By Adam Keilen
Short answer. Generally, no.
In contract law, an illusory promise is unenforceable due to indefiniteness, or lacking mutual obligation. For example, owner of a business forms an agreement to “pay for products if he feels like it.” Such promises are illusory because they merely hold the illusion of a contract – generally, courts won’t enforce them.
Under the Restatement (Second) of Contracts § 77, a promise is not consideration if by its terms the promisor reserves a choice of alternative performance (or none at all), unless the alternatives were contemplated by the parties, or other exceptions apply.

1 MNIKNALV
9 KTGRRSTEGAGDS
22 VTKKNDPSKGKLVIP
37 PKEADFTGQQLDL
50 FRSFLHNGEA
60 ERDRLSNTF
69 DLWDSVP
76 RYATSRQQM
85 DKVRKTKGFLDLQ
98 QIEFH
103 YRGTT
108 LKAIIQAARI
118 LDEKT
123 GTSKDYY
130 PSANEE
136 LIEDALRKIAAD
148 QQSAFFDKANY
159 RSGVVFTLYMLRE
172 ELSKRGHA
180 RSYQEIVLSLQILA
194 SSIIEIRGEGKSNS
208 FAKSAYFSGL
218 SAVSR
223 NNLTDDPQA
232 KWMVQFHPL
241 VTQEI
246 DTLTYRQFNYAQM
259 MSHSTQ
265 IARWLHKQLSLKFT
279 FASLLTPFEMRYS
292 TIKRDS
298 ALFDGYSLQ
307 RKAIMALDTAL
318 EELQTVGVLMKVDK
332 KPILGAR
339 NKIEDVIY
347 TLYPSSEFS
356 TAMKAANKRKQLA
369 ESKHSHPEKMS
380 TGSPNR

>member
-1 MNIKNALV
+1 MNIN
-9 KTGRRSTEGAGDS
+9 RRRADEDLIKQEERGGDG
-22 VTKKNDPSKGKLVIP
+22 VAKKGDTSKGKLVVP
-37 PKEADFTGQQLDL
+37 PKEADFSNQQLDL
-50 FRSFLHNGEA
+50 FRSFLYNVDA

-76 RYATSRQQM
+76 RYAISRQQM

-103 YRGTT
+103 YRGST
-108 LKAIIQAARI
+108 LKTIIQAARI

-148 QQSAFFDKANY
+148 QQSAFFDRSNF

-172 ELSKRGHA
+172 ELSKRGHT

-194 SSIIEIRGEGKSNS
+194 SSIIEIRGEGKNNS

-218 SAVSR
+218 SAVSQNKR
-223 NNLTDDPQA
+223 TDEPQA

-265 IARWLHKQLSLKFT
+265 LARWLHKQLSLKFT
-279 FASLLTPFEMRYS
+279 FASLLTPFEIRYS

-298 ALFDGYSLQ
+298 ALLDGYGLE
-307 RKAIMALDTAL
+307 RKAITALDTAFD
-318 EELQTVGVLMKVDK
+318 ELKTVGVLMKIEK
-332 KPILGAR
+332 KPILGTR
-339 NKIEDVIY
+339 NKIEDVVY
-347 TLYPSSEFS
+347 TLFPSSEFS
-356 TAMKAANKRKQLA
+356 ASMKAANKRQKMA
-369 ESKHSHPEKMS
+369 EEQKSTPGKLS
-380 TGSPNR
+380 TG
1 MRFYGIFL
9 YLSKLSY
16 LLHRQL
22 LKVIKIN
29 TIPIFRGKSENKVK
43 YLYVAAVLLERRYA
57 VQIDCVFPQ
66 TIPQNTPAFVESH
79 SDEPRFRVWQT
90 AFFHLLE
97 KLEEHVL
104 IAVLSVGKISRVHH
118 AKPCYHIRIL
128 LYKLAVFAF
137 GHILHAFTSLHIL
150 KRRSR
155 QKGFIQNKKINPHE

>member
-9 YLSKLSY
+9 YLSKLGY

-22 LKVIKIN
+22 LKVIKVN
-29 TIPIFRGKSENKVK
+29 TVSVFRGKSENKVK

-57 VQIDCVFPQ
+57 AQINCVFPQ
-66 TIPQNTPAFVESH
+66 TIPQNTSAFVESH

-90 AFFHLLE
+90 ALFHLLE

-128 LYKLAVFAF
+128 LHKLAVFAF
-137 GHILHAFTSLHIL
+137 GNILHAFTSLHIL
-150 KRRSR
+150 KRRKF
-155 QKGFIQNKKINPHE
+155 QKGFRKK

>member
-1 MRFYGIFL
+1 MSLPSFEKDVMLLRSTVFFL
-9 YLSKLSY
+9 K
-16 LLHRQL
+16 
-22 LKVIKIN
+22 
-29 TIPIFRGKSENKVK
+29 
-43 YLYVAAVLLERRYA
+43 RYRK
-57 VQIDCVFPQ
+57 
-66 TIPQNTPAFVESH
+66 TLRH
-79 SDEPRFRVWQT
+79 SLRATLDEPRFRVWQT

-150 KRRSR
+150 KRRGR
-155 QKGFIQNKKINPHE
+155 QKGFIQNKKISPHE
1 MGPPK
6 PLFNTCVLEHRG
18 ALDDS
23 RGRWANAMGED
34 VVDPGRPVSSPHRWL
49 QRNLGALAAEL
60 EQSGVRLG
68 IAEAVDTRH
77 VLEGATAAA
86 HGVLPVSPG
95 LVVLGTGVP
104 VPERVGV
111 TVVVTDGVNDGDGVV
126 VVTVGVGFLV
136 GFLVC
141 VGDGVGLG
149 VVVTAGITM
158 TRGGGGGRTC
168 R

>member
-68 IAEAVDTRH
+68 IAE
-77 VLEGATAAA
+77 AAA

In plain English. Generally, hypothetical promises are not enforceable contracts; they lack adequate consideration (meaning, they lack the requisite “this for that”). In other words, optional promises don’t count because there is nothing promised in return.
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